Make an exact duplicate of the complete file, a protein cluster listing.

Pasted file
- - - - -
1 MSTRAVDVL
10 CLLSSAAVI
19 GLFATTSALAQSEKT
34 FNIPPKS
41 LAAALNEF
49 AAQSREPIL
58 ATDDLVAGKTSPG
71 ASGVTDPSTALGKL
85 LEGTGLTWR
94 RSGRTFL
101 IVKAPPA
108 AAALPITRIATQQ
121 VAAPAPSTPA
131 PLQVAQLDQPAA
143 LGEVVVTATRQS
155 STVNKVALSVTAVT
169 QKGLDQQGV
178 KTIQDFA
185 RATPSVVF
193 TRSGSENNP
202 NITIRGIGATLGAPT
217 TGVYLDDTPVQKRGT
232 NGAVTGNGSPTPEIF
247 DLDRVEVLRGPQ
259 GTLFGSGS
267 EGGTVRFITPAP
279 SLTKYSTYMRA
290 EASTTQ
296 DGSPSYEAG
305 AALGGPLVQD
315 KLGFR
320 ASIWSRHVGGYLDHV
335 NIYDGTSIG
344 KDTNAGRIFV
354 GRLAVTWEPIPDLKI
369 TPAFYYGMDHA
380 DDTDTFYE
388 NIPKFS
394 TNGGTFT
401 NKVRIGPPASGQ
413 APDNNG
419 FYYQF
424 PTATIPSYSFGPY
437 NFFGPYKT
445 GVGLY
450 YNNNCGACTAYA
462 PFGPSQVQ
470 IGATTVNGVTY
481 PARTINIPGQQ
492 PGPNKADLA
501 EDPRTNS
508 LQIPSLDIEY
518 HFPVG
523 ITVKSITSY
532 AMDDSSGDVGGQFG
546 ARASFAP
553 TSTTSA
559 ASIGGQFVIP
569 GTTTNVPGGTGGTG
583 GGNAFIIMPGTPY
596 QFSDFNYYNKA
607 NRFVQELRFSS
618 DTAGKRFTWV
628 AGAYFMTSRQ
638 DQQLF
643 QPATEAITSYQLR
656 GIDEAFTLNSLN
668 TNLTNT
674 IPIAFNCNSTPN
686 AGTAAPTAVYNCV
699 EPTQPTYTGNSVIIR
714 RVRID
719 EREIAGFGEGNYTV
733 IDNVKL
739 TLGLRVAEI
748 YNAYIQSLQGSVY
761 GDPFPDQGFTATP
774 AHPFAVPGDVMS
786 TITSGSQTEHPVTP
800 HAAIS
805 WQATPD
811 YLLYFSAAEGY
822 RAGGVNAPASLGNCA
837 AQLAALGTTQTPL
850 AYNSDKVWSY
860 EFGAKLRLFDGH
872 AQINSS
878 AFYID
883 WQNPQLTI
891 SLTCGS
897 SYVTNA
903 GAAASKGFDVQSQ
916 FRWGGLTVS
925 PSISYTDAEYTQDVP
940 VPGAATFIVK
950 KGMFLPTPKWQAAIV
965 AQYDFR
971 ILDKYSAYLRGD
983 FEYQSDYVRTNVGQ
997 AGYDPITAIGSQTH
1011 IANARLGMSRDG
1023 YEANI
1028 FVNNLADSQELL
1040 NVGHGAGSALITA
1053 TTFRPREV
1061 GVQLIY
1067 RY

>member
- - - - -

1 MSTRAVDVL
10 CLLSSAAVI
19 GLFATTSALAQSEKT
34 FNIPPKS
41 LAAALNEF
49 AAQSREPIL
58 ATDDLVAGKTSPG
71 ASGVTDPSTALGKL
85 LEGTGLTWR
94 RSGRTFL
101 IVKAPPA
108 AAALPITRIATQQ
121 VAAPAPSTPA
131 PLQVAQLDQPAA
143 LGEVVVTATRQS
155 STVNKVALSVTAVT
169 QKGLDQQGV
178 KTIQDFA
185 RATPSVVF
193 TRSGSENNP
202 NITIRGIGATLGAPT
217 TGVYLDDTPVQKRGT
232 NGAVTGNGSPTPEIF
247 DLDRVEVLRGPQ
259 GTLFGSGS
267 EGGTVRFITPAP
279 SLTKYSTYMRA
290 EASTTQ
296 DGSPSYEAG
305 AALGGPLVQD
315 KLGFR
320 ASIWSRHVGGYLDHV
335 NIYDGTSIG
344 KDTNAGRIFV
354 GRLAVTWEPIPDLKI
369 TPAFYYGMDHA
380 DDTDTFYE
388 NIPKFS
394 TNGGTFT
401 NKVRIGPPASGQ
413 APDNNG
419 FYYQF
424 PTATIPSYSFGPY
437 NFFGPYKT
445 GVGLY
450 YNNNCGACTAYA
462 PFGPSQVQ
470 IGATTVNGVTY
481 PARTINIPGQQ
492 PGPNKADLA
501 EDPRTNS
508 LQIPSLDIEY
518 HFPVG
523 ITVKSITSY
532 AMDDSSGDVGGQFG
546 ARASFAP
553 TSTTSA
559 ASIGGQFVIP
569 GTTTNVPGGTGGTG
583 GGNAFIIMPGTPY
596 QFSDFNYYNKA
607 NRFVQELRFSS
618 DTAGKRFTWV
628 AGAYFMTSRQ
638 DQQLF
643 QPATEAITSYQLR
656 GIDEAFTLNSLN
668 TNLTNT
674 IPIAFNCNSTPN
686 AGTAAPTAVYNCV
699 EPTQPTYTGNSVIIR
714 RVRID
719 EREIAGFGEGNYTV
733 IDNVKL
739 TLGLRVAEI
748 YNAYIQSLQGSVY
761 GDPFPDQGFTATP
774 AHPFAVPGDVMS
786 TITSGSQTEHPVTP
800 HAAIS
805 WQATPD
811 YLLYFSAAEGY
822 RAGGVNAPASLGNCA
837 AQLAALGTTQTPL
850 AYNSDKVWSY
860 EFGAKLRLFDGH
872 AQINSS
878 AFYID
883 WQNPQLTI
891 SLTCGS
897 SYVTNA
903 GAAASKGFDVQSQ
916 FRWGGLTVS
925 PSISYTDAEYTQDVP
940 VPGAATFIVK
950 KGMFLPTPKWQAAIV
965 AQYDFR
971 ILDKYSAYLRGD
983 FEYQSDYVRTNVGQ
997 AGYDPITAIGSQTH
1011 IANARLGMSRDG
1023 YEANI
1028 FVNNLADSQELL
1040 NVGHGAGSALITA
1053 TTFRPREV
1061 GVQLIY
1067 RY

>member